“You’re Older, Not Old.”

This is what my five-year-old daughter cheerfully said to me as we biked together on a quiet road on Cape Cod last week.

My initial reaction was to laugh at this comical “out of the mouths of babes” moment. Then I looked ahead of us both and watched my own mother, now well into her 70’s, also on a bike and thought the exact same thing.

Up until that day, I can’t say I had ever seen my mom on a bike. But here she was saying “yes” when I told her that the house we rented for vacation had an extra bike and asked if she would like to go along.
The science says that our desire to pursue novel experiences and take risks peaks during our adolescence.  This results from our brain both getting extra reward stimulus from “new” and less stress caused by perceived dangers.

Defying her age and accepted neuroscience, my mom hopped on the bike a second time. This time she ended up in a bush.  Nothing injured, not even her pride.  She wearily got back on her bike, undoubtedly instilling an important lesson to her three granddaughters.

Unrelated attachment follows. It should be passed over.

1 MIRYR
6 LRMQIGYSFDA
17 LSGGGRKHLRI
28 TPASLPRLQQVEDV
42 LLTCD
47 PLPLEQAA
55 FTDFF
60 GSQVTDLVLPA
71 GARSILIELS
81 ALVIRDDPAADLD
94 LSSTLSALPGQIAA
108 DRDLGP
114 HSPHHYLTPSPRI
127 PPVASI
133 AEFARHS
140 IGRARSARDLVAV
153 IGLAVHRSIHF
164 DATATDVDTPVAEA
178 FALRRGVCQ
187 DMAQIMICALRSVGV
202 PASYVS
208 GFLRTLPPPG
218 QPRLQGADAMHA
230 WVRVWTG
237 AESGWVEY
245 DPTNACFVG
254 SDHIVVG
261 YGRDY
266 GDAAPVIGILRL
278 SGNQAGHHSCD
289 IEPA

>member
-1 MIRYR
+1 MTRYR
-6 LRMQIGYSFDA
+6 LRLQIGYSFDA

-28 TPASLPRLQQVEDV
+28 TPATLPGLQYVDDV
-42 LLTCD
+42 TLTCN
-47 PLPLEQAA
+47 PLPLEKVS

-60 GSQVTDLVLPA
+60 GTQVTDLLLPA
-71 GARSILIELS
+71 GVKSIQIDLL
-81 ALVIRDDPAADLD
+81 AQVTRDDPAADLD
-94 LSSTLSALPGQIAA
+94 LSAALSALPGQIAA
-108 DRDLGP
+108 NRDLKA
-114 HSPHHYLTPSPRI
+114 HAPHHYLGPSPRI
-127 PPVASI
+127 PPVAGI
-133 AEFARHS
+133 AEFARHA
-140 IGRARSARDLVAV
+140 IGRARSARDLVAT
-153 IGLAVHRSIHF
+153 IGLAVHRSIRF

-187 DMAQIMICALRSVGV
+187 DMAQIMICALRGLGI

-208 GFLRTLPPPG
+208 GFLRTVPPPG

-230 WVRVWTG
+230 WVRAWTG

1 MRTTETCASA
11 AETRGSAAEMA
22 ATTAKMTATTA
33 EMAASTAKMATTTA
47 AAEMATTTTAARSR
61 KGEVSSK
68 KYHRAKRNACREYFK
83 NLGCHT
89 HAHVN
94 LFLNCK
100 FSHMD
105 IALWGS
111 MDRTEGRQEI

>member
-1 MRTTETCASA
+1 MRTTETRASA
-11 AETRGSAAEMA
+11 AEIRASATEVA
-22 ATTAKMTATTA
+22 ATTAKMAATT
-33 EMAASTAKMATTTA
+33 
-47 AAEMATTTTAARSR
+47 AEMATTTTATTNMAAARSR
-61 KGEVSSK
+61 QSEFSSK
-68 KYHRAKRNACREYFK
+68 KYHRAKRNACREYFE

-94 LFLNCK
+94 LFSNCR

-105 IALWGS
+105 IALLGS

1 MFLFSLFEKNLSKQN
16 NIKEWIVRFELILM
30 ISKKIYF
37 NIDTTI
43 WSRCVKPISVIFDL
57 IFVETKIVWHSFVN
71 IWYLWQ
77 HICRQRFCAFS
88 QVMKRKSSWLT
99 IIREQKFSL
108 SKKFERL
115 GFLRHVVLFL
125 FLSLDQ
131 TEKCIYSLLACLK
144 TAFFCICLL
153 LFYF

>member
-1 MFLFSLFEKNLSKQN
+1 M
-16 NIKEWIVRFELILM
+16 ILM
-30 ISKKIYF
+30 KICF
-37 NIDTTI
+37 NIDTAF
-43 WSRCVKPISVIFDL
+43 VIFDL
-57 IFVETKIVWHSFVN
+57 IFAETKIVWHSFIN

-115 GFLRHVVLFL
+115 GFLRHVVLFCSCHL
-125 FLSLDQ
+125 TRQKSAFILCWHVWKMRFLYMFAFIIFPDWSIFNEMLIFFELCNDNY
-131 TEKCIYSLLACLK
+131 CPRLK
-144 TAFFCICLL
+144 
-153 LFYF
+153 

The reality is that every minute, every hour, every day, we are indeed getting older.  But every choice, every decision, every response will dictate if we are getting old.

It is natural as we age to make the safe choice, decide based on tried and true, opt for preference over novelty. Years of this gets old fast – not just for us but for those around us too.

As we finished our cycling adventures on our second day, our five-year-old said “Daddy, I’m going to miss bike riding.”  I assured her we would be able to bike ride plenty of times when we returned home from vacation.  “No Daddy, I’m going to miss bike riding with Grandma Tonie.”  

It was easy to see why.

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